Stand for Religious Freedom and Against Intolerance


Remember September 11th and Be Counted.
A group of ordinary Americans have come together to affirm this country’s commitment to its founding ideals of religious freedom and respect for all faiths. We are troubled by acts of bigotry and intolerance aimed at Muslims in recent months, which do not represent the America we know. We hope that the thousands who share this commitment and our faith in America will sign this pledge.
We are proud to live in the United States, a country founded on the principles of tolerance and religious freedom as embodied in the U.S. Constitution.
We affirm America’s commitment to these principles.
We condemn bigotry and intolerance by any and all, especially those who murder others in the false name of their religion.
We condemn the act of burning the Koran, a sacred text for millions of Americans and others around the world, as we would condemn the burning of all sacred texts.
We pledge to remember Americans and others from around the world, including Muslims, Christians, Jews, and people of other faiths, who were murdered on September 11, 2001, American service men and women of all faiths who have lost their lives in the wars since then, and innocent civilians, of all faiths, who have died in those wars, and to honor their sacrifice by reaffirming our commitment to the principles of tolerance and religious freedom.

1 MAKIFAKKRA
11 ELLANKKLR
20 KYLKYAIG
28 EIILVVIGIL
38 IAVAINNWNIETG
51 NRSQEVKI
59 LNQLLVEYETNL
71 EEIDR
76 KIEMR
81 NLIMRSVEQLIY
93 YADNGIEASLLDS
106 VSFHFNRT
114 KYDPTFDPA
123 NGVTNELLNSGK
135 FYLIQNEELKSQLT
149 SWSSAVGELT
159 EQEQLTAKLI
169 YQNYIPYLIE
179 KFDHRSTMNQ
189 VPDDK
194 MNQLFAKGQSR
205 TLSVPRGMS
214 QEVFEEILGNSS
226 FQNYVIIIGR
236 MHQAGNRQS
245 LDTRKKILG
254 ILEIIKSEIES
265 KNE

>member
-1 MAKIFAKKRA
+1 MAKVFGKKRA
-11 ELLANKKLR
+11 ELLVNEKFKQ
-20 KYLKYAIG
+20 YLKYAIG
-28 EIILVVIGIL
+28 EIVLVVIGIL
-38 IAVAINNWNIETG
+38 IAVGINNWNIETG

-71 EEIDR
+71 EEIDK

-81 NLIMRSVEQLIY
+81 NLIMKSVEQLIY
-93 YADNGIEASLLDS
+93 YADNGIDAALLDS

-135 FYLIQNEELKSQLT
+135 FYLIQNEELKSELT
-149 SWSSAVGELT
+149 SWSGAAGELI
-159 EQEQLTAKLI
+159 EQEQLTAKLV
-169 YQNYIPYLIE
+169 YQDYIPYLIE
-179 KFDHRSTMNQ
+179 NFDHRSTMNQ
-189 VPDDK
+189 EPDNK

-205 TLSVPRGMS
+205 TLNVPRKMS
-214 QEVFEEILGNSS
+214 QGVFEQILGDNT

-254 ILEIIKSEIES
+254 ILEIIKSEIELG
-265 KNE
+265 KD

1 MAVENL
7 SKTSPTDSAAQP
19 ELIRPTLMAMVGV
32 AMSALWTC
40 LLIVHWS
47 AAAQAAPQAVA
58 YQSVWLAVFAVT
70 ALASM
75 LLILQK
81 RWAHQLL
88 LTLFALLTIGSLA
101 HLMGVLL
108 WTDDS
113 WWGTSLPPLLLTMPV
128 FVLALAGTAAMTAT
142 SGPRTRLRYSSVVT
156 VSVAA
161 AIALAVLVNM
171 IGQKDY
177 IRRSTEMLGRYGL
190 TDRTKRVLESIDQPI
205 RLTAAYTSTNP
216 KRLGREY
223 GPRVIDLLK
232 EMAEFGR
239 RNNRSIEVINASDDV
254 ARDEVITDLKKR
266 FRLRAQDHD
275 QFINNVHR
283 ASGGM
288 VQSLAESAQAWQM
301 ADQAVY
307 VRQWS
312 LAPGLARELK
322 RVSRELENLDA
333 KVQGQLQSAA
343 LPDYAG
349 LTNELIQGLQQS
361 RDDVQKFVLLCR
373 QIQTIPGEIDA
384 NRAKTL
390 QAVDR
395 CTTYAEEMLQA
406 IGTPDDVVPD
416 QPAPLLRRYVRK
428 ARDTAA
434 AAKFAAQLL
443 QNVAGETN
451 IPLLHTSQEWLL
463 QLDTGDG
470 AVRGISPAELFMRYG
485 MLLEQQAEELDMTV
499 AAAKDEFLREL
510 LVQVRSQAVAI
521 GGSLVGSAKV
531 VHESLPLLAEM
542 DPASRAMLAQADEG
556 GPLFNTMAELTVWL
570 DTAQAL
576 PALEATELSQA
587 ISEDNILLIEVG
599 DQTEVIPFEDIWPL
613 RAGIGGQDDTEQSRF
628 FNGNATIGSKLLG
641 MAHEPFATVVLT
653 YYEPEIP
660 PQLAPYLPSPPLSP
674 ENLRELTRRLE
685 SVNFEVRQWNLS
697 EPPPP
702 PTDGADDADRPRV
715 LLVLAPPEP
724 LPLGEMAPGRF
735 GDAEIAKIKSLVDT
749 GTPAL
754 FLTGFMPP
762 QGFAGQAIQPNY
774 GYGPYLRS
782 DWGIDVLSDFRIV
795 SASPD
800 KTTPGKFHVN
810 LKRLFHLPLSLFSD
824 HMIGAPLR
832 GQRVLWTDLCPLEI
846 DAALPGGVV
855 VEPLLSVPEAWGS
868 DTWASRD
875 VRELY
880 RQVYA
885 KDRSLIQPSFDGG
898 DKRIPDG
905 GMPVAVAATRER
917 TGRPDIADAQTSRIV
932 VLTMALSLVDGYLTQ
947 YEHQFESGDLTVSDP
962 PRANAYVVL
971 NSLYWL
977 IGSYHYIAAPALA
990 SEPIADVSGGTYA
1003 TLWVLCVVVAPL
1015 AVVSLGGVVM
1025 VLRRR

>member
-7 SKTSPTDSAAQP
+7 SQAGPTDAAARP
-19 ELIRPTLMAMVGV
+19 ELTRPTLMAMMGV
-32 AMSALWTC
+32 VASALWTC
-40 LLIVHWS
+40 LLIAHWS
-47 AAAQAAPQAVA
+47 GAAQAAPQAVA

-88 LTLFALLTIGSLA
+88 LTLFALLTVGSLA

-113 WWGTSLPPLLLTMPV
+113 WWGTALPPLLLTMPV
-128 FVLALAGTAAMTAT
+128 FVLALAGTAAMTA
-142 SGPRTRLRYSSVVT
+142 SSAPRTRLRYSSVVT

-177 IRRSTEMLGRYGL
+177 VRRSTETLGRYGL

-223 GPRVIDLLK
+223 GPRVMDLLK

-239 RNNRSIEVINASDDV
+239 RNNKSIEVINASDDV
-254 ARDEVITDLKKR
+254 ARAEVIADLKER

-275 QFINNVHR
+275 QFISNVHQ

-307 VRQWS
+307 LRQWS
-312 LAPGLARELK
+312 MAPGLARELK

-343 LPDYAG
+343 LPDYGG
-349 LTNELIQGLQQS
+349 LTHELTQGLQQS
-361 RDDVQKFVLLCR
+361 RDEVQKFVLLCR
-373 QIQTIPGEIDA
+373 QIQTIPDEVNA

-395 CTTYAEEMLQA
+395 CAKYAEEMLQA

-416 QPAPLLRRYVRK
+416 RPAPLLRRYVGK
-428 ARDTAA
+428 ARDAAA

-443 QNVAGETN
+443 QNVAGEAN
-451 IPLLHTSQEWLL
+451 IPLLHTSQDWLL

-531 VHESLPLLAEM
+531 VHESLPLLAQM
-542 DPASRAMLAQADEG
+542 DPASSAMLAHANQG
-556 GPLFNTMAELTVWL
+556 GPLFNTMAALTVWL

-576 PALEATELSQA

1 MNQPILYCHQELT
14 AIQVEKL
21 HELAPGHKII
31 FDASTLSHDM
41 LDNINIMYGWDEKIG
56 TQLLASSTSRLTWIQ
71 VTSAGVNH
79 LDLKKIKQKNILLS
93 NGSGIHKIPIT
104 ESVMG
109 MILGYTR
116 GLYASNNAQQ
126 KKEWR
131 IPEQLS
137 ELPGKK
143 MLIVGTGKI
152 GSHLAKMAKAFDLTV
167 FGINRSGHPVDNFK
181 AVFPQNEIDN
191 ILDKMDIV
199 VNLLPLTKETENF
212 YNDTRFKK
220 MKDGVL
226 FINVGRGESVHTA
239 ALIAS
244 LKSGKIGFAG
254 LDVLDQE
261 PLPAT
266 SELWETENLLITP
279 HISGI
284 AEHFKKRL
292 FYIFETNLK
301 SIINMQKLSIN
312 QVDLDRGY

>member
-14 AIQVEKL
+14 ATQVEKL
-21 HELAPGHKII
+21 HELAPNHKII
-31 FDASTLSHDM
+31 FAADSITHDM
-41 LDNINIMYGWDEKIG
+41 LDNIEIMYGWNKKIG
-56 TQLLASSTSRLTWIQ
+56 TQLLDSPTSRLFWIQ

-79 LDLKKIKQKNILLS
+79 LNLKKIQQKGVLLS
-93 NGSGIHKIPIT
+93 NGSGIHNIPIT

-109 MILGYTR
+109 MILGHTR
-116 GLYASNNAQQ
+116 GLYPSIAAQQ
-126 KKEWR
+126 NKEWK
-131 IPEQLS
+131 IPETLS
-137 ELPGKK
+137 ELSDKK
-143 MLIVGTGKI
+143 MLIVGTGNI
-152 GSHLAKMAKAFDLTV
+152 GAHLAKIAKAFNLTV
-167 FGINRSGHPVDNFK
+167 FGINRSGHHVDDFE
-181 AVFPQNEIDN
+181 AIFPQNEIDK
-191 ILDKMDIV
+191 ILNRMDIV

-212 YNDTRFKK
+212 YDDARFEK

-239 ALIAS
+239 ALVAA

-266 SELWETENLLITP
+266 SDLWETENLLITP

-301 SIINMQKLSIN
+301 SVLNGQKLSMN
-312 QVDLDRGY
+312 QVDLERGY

We encourage all to light a candle on the evenings of September 10 and 11 in memoriam and in reaffirmation of these principles.



If you agree with this statement, I hope you will sign the pledge at: . And please urge your friends, family, colleagues and others to consider this, too, so that we can clearly show that the voices of intolerance do not reflect the true America.

One thought on “Stand for Religious Freedom and Against Intolerance

  1. Asalamu Alaykom Deacon Tim,

    I appreciate your stance on the issues of religious freedom and solidarity between believers of all faiths. Thank you for your efforts to bring some calm to the storm.

    I'm writing to you from Egypt, where I assure you the world IS watching. Often, the news travels by word of mouth here and the idea of Christians burning a Quran did not go over well. Most people who ask me about it still don't know that the minister in the story did NOT burn the Quran (though others, in misguided attempts at fame, did).

    Please consider reading a new blog I have started with a friend of mine. We are from divergent places in the globe and in our personal lives yet we have begun a dialogue.

    I'd be interested in reading any comments you have stemming from our writings.

    As always, I look forward to reading your blog.


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